The strict enforcement which goes beyond the Muslim population also overlooks the fact that many may be ill and many out of poverty are forced to continue working as labourers in sweltering heat. In fact, many Muslims, who work under harsh conditions, choose not to fast. But they all have to be discreet in consuming food or even few drops of water to avoid legal action against them.

And then, there’s the ambiguity of the text and the practical implementation too

While in Pakistan, much ambiguity lies in the text and practical implementation of the Ehtaram-e-Ramazan Ordinance, many other Muslim countries share the zeal of our country, although some are relatively considerate.

How other Muslim countries deal with the respect for Ramazan?

In Algeria, citizens are condemned to prison and heavy fines when failing to fast during Ramazan. In Kuwait, the penalty is a fine of no more than 100 Kuwaiti Dinars, or jail for no more than one month, or both penalties, for those seen eating, drinking or smoking during Ramazan in daytime. Not surprisingly, Saudi Arabia seems to take Ramazan ‘more seriously than anywhere else’, for there are harsher punishments including flogging, imprisonment and for foreigners, deportation.

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However, in some places in the United Arab Emirates (UAE), eating or drinking in public during the daytime of Ramazan is considered a minor offence and would be punished by up to 150 hours of community service. In Malaysia, there are no such punishments.

Some countries have laws that amend work schedules during Ramazan. Under UAE labour law, the maximum working hours are to be six hours per day and 36 hours per week. Qatar, Oman, Bahrain and Kuwait have similar laws.

Is this the real essence of Ramazan?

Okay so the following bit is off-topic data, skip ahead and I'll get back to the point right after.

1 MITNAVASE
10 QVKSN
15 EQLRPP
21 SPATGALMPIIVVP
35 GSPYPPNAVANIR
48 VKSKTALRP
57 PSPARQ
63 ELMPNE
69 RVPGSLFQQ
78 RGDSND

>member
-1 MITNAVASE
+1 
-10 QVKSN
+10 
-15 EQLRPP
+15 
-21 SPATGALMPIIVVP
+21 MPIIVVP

What Ramazan teaches us is patience. We practice restraint not only in consuming food but in our thoughts, words and actions, which should reject evil and practice piety. Then how do we justify the wrath and hatred we project towards others? By imposing restrictions, we cannot force a Muslim to fast, if it is an act they choose not to perform; it is purely out of will and the consequences to be borne by self, not the society. So how and why does the society spend energy on moral policing others rather than benefit from the blessings of a holy month? Is the faith of Muslims so weak that it can be shaken by an image or act of consuming food? And what justification does the society have to harshly treat the old, the sick and the non-Muslims for not performing an act because it is not compulsory for them?

Like many other acts of violence we perform in the name of our religion, forcing upon others the laws of Islam which we ourselves are bound to follow, sends across a message of fear and hatred. In our zeal, we warn of Allah’s wrath on those who bring harm to Muslims. Little do we realise that we ourselves have brought this wrath upon ourselves – by practicing hatred, intolerance and prejudice against others.

To be able to earn the full blessings during Ramazan, we need to clear our hearts of all evils. That also includes correcting others. Let us first look upon ourselves and try to steer a clear path towards a harmonious environment.